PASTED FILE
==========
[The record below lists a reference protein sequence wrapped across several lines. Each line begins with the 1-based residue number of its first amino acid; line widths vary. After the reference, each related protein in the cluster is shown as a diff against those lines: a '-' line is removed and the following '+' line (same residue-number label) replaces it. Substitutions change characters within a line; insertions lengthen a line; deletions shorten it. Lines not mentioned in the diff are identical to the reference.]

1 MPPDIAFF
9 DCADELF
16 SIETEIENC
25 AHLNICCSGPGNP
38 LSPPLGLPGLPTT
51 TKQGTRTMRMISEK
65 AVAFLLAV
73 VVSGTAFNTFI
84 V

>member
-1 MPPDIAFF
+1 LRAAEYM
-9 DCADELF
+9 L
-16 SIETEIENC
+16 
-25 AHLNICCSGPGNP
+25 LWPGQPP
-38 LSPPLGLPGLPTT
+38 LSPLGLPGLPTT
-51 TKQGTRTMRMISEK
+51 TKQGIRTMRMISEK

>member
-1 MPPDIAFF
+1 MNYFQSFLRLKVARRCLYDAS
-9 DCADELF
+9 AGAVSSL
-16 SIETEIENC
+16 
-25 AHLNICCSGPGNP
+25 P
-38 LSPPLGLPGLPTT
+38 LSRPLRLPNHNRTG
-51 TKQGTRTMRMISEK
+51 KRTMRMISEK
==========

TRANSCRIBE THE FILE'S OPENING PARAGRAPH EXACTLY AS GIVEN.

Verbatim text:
[The record below lists a reference protein sequence wrapped across several lines. Each line begins with the 1-based residue number of its first amino acid; line widths vary. After the reference, each related protein in the cluster is shown as a diff against those lines: a '-' line is removed and the following '+' line (same residue-number label) replaces it. Substitutions change characters within a line; insertions lengthen a line; deletions shorten it. Lines not mentioned in the diff are identical to the reference.]